Direct question: Do you agree with that?

    Grant Hutchison

    Sorry.
    There is no difference in the rolls between moon, planet or Star in the galaxy.
    There is no VIP in the system.
    If you want to be part of the galaxy, you must obey to the same rolls (even if we call you Star or Sun)!

    Please look at the following diagram of orbital path of the Moon:

    https://www.quora.com/Does-the-moon-...around-the-sun

    https://www.quora.com/Does-the-moon-...around-the-sun

    That gives a clear image how the moon revolve around the Sun.
    As you can see it set the same sine wave, Up and down.

    We could say:
    "So as the Moon moves around the Sun, it also goes up, stops moving upwards, and then comes down again."
    So what?
    Don't you see its sine wave?

    All the objects in the system must obey to the same rolls.
    Even if you are an Asteroid.
    You have to revolve around other object as Moon, Earth, star or center of mass point!!!
    You can collide with that object and set a direct contact, but if you disconnect yourself, you are out of the System.

    The Sun revolves in the galaxy in the same path as the Moon revolve around the Sun.
    The only difference in the Sine wave is the Amplitude and the rotation Phase.

    Please try to find even one planet or moon (in the whole galaxy) which does not revolve around another object.
    You won't find! Never, Ever!

    In the same token, all the objects in the galaxy (including the Sun) must revolve around some center of mass.
    I have called it Trojan Point, you can call it primary point.
    The name does not change the reality.
    If you wish to be free, if you don't want to set a direct contact and still stay in the galaxy, than you must run for your life.
    You must revolve around your primary point or center of mass.
    Without it, you are a spaceship.
    You can go anywhere, but no one is going to hold you in the system.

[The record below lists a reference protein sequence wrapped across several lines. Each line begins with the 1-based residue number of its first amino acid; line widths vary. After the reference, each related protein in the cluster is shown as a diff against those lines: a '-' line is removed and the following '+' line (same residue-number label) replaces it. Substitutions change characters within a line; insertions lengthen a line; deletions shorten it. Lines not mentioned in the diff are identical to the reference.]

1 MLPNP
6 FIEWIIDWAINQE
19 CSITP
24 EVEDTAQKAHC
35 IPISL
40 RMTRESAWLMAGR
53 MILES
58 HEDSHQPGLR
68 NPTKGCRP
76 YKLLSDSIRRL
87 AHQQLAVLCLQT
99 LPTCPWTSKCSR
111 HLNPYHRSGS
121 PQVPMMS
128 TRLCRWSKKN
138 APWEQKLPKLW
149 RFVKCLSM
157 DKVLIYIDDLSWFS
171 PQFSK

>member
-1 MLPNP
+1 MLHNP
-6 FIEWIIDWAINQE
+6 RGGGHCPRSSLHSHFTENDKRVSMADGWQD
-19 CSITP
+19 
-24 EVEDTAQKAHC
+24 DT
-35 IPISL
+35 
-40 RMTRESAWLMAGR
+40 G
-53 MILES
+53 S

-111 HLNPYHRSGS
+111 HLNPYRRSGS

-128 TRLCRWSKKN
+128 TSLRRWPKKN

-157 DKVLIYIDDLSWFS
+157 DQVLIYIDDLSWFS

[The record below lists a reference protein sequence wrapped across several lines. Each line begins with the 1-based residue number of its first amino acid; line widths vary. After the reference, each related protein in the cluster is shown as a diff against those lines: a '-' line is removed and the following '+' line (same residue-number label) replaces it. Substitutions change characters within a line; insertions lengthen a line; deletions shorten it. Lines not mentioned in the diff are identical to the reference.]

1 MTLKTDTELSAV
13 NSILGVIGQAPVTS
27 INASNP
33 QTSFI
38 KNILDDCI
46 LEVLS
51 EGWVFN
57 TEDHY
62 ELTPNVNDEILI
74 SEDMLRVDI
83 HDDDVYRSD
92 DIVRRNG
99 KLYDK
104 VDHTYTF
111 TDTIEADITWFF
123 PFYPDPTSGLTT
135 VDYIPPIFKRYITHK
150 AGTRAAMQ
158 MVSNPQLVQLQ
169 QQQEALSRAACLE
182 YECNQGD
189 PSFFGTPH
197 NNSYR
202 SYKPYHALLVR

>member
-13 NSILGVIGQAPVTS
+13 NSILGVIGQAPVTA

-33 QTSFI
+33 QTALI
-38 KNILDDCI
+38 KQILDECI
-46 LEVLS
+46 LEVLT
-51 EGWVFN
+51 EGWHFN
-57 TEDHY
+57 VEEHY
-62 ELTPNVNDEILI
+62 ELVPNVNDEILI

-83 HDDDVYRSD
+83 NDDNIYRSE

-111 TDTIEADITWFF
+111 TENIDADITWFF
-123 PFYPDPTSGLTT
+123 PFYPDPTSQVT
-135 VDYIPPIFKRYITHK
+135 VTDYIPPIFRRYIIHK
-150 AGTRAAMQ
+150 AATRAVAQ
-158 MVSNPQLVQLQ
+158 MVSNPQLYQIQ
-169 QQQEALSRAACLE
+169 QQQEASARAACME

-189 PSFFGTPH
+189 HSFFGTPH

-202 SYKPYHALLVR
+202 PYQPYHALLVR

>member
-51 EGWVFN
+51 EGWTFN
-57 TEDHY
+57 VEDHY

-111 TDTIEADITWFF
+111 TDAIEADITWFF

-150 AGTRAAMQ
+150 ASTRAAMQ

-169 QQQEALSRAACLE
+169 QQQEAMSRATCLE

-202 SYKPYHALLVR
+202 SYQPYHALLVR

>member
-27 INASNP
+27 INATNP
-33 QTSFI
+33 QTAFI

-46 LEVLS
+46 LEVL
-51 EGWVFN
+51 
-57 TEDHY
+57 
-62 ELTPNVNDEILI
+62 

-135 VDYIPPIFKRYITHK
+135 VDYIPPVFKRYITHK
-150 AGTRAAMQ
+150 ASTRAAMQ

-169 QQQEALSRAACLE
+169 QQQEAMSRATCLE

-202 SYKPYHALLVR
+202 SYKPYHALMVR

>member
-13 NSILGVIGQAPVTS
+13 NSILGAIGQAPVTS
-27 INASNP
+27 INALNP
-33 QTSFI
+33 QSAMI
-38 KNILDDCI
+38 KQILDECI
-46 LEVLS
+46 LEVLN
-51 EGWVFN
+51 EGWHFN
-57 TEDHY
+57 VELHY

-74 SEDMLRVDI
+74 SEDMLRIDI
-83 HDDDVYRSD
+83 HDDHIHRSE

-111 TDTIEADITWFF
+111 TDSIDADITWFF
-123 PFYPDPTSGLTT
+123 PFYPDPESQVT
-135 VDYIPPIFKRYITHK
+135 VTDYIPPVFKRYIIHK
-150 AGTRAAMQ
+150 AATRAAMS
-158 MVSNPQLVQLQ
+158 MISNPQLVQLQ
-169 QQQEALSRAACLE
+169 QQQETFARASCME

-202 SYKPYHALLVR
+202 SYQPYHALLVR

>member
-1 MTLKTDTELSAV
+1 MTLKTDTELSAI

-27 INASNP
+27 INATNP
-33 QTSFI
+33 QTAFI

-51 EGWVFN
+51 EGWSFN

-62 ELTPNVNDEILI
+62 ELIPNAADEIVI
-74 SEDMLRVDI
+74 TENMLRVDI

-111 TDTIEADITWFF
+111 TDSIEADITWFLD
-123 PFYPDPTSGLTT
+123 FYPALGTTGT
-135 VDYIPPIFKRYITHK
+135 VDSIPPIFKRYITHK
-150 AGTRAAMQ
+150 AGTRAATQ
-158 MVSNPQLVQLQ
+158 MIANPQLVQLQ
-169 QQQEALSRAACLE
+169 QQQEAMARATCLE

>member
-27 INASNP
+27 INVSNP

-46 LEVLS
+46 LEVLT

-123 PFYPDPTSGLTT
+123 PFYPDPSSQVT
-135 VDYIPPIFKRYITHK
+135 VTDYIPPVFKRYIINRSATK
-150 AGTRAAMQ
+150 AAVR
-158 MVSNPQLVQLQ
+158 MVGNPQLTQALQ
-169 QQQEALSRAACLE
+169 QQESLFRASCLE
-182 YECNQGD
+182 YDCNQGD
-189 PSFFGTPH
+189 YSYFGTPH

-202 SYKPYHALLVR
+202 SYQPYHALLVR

There is no free lunch in the galaxy.
    Last edited by Dave Lee; 2018-Jan-09 at 06:17 AM.

  28. #88
    Join Date
    Mar 2003
    Posts
    2,884
    Quote Originally Posted by Dave Lee View Post
    Please look at the following diagram of orbital path of the Moon:

    https://www.quora.com/Does-the-moon-...around-the-sun

    That gives a clear image how the moon revolve around the Sun.
    As you can see it set the same sine wave, Up and down.

    That (simplified) diagram shows the orbit of the moon around the Sun (travelling in conjunction with the Earth, which is not shown). It does not represent any "up and down" motion equivalent to the bobbing motion of the sun as it passes up and down through the galactic plane. There is NO equivalence in your example.

    We could say:
    "So as the Moon moves around the Sun, it also goes up, stops moving upwards, and then comes down again."
    So what?
    Don't you see its sine wave?
    Except the diagram you link to is a simplified diagram of the moon's orbit around the sun shown in one plane. We are talking about the sun orbiting around the galaxy while also bobbing up and down in a second plane - much like a carousel horse moving up and down while going around the carousel in a circle.

    In the same token, all the objects in the galaxy (including the Sun) must revolve around some center of mass.
    I have called it Trojan Point, you can call it primary point.
    You are taking a three-body gravitational situation and are trying to apply that to a system of some 400 billion stars, dark matter, gas & dust, etc. Do you see where you may encounter problems trying to force an equivalence?

  29. #89
    Join Date
    Feb 2014
    Posts
    192
    Quote Originally Posted by Dave Lee View Post
    Sorry.
    ....
    I have called it Trojan Point, you can call it primary point....
    Is this just a nomenclature thing? Trojans and Lagrange points have existing precise definitions, so you invite confusion at best if you start making up new definitions for these words.

  30. #90
    Join Date
    Oct 2009
    Location
    a long way away
    Posts
    10,034
    Quote Originally Posted by Dave Lee View Post
    The Sun revolves in the galaxy in the same path as the Moon revolve around the Sun.
    Not really. The galaxy is more complex, gravitationally. It is not just a central point that the Sun orbits. The Sun does orbit around the centre of the galaxy, in a roughly circular motion. This is separate from its motion above and below the galactic disk, which is caused by the mass of the disk and this cannot be treated the same way as one body orbiting another.

Posting Permissions

  • You may not post new threads
  • You may not post replies
  • You may not post attachments
  • You may not edit your posts
  •